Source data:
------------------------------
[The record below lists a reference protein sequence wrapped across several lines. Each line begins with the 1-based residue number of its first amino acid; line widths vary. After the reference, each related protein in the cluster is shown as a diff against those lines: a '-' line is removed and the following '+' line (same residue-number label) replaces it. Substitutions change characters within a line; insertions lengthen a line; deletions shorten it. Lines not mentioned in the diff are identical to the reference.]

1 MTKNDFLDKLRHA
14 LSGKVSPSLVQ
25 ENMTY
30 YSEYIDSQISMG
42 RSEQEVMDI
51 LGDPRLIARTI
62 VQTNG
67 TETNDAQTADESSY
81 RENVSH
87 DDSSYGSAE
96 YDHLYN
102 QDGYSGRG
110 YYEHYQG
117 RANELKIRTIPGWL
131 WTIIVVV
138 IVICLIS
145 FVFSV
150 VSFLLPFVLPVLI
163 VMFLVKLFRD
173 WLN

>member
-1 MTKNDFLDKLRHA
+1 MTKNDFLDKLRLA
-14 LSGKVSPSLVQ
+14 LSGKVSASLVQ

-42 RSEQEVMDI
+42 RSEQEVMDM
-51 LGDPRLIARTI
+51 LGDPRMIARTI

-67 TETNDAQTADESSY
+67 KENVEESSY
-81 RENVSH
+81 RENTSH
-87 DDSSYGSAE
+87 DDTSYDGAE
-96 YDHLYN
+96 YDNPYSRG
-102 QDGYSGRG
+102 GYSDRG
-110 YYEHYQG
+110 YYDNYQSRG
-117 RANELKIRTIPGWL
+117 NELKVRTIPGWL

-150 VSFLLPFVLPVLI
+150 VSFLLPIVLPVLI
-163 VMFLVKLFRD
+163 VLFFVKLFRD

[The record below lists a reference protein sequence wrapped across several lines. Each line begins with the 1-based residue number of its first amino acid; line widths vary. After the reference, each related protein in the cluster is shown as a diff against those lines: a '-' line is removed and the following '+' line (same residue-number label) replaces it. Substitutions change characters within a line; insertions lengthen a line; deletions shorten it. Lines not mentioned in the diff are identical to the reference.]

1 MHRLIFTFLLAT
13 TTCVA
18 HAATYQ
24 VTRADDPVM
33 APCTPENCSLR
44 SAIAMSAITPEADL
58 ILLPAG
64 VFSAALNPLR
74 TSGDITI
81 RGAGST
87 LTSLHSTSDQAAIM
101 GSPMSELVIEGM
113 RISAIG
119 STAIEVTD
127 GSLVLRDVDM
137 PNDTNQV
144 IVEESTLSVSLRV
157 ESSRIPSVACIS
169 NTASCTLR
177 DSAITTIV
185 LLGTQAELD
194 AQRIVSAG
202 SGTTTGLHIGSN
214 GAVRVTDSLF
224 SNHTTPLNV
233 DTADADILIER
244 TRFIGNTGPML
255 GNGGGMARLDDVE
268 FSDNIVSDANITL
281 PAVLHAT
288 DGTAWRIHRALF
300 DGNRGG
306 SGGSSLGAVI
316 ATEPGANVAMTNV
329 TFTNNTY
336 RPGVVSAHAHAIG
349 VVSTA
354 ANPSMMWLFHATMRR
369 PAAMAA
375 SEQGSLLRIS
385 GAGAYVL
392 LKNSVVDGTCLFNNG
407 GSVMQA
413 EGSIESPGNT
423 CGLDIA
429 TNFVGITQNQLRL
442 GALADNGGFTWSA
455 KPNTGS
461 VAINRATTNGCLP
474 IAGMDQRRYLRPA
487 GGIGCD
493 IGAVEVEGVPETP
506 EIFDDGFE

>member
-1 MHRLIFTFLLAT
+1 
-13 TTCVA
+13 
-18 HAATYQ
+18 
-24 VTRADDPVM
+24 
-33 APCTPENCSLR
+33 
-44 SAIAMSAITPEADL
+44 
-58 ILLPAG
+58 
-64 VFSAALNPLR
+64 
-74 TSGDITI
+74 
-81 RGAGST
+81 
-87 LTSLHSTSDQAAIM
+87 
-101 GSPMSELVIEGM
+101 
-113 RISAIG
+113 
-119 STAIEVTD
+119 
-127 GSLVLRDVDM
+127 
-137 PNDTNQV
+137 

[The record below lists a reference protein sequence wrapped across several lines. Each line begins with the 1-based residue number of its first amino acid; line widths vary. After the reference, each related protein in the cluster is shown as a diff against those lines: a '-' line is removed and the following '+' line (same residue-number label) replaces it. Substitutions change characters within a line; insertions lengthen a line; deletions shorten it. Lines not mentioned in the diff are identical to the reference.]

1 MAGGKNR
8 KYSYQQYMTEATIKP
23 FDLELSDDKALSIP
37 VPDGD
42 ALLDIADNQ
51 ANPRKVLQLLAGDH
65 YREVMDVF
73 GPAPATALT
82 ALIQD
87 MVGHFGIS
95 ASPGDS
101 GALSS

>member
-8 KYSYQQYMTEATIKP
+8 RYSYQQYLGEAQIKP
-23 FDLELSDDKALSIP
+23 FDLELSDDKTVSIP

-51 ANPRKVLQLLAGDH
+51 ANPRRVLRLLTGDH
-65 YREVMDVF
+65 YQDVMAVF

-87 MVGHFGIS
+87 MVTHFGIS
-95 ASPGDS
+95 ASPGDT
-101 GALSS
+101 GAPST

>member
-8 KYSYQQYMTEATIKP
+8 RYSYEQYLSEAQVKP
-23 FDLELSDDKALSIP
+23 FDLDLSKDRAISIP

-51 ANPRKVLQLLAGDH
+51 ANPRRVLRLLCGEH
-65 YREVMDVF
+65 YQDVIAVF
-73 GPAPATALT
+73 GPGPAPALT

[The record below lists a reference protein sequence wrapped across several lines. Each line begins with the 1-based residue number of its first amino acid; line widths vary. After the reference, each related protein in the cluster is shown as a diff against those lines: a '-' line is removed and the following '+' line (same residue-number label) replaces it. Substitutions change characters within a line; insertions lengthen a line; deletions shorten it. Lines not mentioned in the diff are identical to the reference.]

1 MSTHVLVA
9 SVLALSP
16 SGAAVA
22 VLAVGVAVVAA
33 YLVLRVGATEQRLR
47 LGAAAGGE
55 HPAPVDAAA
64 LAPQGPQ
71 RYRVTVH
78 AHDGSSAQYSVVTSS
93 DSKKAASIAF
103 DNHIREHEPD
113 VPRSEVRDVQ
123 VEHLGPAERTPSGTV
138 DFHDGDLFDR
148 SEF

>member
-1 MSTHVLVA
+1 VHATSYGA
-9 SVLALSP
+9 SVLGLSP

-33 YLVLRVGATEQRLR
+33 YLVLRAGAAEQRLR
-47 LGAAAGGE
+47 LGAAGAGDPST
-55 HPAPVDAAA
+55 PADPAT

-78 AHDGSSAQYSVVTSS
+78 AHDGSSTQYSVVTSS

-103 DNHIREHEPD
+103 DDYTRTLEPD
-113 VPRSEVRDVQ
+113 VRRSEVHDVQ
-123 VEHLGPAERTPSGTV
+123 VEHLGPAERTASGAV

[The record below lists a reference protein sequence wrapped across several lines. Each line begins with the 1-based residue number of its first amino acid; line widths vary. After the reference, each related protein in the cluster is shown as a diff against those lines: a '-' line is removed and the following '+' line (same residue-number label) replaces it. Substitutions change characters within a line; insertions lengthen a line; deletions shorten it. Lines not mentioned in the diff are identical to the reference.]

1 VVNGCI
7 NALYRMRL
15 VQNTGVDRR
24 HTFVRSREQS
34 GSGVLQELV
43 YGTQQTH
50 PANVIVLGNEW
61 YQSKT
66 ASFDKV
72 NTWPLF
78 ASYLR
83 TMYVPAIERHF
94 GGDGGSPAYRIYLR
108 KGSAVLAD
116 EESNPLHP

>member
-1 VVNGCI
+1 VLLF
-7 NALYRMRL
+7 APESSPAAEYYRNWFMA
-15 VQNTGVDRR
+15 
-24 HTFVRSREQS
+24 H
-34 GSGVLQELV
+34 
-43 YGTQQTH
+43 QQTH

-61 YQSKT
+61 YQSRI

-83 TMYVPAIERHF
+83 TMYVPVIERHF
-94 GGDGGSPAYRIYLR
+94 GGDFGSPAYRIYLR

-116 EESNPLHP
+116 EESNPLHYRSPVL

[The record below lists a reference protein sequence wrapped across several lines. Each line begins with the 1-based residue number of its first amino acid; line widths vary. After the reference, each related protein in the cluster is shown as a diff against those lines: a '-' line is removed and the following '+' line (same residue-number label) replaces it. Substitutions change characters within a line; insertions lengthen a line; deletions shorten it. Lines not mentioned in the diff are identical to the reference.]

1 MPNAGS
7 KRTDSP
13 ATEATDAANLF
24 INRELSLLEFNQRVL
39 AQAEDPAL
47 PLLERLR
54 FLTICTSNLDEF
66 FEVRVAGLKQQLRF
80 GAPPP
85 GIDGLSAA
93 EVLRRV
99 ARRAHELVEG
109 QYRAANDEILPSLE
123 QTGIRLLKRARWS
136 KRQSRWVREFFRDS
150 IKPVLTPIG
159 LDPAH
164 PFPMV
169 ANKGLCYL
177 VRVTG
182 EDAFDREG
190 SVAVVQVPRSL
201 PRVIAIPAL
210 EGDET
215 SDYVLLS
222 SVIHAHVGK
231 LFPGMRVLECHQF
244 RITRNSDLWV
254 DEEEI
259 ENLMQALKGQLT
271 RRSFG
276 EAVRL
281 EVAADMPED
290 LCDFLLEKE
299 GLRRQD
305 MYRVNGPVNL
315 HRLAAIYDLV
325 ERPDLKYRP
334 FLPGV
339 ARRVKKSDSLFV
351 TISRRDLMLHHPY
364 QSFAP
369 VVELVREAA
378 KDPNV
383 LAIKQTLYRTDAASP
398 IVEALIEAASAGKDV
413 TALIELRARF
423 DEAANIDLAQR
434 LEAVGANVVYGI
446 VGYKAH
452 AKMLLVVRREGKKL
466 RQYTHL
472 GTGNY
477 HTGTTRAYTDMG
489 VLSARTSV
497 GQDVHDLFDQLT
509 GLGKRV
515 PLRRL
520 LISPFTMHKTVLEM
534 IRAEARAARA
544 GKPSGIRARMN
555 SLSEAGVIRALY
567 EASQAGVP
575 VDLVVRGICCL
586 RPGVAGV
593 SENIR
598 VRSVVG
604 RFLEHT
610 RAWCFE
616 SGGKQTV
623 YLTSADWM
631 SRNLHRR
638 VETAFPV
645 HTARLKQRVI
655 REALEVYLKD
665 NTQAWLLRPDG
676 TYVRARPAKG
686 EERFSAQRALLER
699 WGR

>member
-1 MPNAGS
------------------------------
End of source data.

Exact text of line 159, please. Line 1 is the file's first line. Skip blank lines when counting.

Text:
+87 MVTHFGIS